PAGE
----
“And now the last night of Sodom was approaching. Already the clouds of vengeance cast their shadows over the devoted city. But men perceived it not. While angels drew near on their mission of destruction, men were dreaming of prosperity and pleasure.” Patriarchs and Prophets, p. 157.

Suddenly and unexpectedly as would be a thunder peal from an unclouded sky, the tempest broke. The Lord rained brimstone and fire out of heaven upon the cities and the fruitful plain; its palaces and temples, costly dwellings, gardens and vineyards, and the gay, pleasure-seeking throngs that only the night before had insulted the messengers of heaven—all were consumed. The smoke of the conflagration went up like the smoke of a great furnace. And the fair vale of Siddim became a desolation, a place never to be built up or inhabited—a witness to all generations of the certainty of God’s judgments upon transgression.” Patriarchs and Prophets, p. 162.

Egypt

Earlier plagues.

“The storm came as predicted—thunder and hail, and fire mingled with it, ‘very grievous, such as there was none like it in all the land of Egypt since it became a nation. And the hail smote throughout all the land of Egypt all that was in the field, both man and beast; and the hail smote every herb of the field, and brake every tree of the field.’ Ruin and desolation marked the path of the destroying angel. The land of Goshen alone was spared. It was demonstrated to the Egyptians that the earth is under the control of the living God, that the elements obey His voice, and that the only safety is in obedience to Him.” Patriarchs and Prophets, p. 269:3.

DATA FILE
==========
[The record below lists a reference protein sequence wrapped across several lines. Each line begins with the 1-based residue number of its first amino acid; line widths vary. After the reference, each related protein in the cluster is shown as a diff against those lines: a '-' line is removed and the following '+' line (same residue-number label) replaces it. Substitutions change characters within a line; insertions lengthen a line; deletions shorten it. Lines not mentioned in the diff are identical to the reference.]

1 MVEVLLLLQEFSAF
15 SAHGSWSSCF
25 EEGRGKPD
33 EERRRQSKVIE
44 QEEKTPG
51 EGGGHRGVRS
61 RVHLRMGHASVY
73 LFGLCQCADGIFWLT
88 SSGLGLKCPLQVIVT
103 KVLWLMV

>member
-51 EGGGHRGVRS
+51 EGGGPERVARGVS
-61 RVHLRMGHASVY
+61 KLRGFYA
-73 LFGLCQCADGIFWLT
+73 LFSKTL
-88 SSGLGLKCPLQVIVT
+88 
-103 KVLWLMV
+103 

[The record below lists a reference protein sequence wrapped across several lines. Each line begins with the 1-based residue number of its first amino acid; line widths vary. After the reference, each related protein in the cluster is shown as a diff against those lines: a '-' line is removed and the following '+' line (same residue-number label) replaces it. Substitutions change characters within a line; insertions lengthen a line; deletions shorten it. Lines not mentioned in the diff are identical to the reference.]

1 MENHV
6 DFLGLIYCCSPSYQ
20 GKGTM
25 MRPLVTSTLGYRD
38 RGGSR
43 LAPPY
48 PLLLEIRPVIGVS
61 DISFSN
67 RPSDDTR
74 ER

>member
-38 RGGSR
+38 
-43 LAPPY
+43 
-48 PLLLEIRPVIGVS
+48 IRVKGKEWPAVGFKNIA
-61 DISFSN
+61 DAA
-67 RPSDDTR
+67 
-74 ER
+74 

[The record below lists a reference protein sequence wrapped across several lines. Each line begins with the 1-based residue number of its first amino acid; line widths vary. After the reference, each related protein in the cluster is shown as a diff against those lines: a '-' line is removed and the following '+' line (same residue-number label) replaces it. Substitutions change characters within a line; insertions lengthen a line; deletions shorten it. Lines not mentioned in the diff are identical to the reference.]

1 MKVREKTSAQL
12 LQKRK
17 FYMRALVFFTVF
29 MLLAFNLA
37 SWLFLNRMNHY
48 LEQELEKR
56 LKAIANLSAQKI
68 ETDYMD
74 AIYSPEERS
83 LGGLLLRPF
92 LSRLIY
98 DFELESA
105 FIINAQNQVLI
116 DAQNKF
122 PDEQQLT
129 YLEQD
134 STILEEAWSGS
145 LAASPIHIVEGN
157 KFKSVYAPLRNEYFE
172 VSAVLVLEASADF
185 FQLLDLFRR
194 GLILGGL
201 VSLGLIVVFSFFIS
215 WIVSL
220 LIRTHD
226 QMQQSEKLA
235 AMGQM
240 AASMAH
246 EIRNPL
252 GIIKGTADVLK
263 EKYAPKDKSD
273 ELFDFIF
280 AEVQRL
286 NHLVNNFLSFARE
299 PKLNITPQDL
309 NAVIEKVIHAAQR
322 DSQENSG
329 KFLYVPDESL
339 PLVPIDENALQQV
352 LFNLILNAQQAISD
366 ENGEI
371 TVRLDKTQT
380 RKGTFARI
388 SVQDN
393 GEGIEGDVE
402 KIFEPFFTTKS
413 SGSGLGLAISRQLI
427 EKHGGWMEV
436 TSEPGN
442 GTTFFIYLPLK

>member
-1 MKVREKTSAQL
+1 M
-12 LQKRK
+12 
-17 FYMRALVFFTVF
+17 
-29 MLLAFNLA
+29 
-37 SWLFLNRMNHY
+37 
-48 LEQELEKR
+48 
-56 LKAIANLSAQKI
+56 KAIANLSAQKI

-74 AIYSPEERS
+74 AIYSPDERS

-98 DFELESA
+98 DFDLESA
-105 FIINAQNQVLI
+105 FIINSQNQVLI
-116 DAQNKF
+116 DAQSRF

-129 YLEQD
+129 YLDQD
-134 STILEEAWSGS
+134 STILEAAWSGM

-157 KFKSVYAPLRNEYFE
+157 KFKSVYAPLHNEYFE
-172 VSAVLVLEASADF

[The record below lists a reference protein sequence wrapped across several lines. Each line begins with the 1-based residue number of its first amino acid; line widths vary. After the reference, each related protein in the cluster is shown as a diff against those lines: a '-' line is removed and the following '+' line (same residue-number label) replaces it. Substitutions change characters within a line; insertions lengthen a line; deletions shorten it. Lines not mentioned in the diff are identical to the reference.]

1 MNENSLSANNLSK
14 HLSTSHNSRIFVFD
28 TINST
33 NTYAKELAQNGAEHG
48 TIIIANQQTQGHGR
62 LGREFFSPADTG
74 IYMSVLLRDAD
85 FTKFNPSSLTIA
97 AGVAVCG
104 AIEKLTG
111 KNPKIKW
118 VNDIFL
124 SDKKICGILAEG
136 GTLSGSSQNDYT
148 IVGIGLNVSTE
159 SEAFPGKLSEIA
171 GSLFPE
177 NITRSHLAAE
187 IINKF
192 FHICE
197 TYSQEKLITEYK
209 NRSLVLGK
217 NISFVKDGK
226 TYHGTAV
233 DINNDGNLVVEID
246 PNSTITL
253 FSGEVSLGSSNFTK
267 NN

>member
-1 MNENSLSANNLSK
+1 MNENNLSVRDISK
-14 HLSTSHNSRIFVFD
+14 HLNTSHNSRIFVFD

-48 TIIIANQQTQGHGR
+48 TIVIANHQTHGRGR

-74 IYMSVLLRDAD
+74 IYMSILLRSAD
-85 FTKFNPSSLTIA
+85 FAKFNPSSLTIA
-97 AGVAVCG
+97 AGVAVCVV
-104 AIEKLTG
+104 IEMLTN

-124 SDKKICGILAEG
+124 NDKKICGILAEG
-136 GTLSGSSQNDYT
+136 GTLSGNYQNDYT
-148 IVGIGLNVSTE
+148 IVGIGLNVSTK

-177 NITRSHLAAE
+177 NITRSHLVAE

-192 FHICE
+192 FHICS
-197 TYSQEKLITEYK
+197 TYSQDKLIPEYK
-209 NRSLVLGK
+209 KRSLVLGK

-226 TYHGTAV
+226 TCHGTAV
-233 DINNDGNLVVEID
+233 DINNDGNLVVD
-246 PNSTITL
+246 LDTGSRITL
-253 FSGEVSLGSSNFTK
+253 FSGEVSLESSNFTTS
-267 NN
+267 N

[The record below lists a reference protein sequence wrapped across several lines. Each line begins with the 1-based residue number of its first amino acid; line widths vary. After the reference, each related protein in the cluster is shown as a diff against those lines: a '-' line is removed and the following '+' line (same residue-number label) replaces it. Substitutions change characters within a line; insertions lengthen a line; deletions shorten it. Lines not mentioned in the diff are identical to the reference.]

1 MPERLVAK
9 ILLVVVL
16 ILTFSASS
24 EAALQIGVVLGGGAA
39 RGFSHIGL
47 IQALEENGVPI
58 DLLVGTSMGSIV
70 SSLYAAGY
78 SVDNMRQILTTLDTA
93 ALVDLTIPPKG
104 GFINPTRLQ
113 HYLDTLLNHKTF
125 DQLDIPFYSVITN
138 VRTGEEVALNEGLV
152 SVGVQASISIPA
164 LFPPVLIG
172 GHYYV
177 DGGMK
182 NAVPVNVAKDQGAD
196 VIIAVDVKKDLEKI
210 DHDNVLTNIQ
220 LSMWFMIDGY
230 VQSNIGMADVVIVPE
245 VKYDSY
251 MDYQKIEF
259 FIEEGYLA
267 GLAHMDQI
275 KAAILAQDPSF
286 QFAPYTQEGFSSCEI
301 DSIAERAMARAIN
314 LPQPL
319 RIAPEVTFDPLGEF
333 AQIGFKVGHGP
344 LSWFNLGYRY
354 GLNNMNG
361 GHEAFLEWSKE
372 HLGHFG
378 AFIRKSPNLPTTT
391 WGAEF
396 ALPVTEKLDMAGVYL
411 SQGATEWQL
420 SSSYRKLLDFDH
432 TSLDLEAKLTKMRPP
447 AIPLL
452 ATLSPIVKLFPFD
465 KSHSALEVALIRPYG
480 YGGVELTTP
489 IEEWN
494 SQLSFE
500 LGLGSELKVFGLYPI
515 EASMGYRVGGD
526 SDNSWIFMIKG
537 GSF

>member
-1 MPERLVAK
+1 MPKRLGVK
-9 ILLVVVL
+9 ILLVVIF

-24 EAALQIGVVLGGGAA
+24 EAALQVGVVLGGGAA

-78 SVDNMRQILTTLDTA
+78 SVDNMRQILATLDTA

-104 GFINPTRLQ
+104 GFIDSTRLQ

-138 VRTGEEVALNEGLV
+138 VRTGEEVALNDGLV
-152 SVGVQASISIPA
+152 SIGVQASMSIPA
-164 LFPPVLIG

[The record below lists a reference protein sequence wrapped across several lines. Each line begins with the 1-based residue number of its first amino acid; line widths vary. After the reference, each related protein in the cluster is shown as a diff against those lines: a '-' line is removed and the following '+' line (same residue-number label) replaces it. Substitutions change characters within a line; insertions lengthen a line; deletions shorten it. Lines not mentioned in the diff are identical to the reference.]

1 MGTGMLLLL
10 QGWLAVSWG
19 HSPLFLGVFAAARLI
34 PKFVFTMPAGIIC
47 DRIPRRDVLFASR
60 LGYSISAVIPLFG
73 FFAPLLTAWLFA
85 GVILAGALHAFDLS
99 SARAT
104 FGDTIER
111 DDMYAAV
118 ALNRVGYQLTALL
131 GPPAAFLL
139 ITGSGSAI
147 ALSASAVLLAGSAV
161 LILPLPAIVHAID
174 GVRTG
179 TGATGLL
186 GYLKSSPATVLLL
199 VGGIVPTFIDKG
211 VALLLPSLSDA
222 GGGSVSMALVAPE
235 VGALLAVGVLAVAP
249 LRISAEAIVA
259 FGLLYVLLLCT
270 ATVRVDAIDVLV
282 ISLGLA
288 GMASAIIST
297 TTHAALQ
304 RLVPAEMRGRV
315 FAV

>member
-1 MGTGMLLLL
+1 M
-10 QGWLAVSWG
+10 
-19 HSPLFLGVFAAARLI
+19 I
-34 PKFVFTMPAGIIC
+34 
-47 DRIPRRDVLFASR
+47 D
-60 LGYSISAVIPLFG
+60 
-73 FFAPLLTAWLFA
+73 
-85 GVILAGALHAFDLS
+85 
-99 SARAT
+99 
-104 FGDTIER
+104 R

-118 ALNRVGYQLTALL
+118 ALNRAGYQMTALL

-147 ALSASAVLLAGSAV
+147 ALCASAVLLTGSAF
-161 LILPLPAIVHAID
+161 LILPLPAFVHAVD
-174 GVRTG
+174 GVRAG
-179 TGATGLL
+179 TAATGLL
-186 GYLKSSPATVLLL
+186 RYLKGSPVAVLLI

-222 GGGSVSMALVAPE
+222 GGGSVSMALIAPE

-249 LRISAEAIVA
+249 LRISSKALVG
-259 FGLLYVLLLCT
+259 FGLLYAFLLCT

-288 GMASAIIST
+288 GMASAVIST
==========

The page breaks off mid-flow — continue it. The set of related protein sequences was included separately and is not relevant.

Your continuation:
“The sun and moon were objects of worship to the Egyptians; in this mysterious darkness the people and their gods alike were smitten by the power that had undertaken the cause of the bondmen. Yet fearful as it was, this judgment is an evidence of God’s compassion and His unwillingness to destroy. He would give the people time for reflection and repentance before bringing upon them the last and most terrible of the plagues.” Patriarchs and Prophets, p. 272.

The final plague.

“And the blood shall be to you for a token upon the houses where ye are: and when I see the blood, I will pass over you, and the plague shall not be upon you to destroy you, when I smite the land of Egypt.”  Exodus 12:13.

“For the Lord will pass through to smite the Egyptians; and when he seeth the blood upon the lintel, and on the two side posts, the Lord will pass over the door, and will not suffer the destroyer to come in unto your houses to smite you.” Exodus 12:23.

“Moses delivered his message; but the proud king’s answer was, ‘Who is the Lord, that I should obey His voice to let Israel go? I know not the Lord, neither will I let Israel go.’ Exodus 5:2. The Lord worked for His people by signs and wonders, sending terrible judgments upon Pharaoh. At length the destroying angel was bidden to slay the first-born of man and beast among the Egyptians. That the Israelites might be spared, they were directed to place upon their doorposts the blood of a slain lamb. Every house was to be marked, that when the angel came on his mission of death, he might pass over the homes of the Israelites.” The Desire of Ages, p. 51.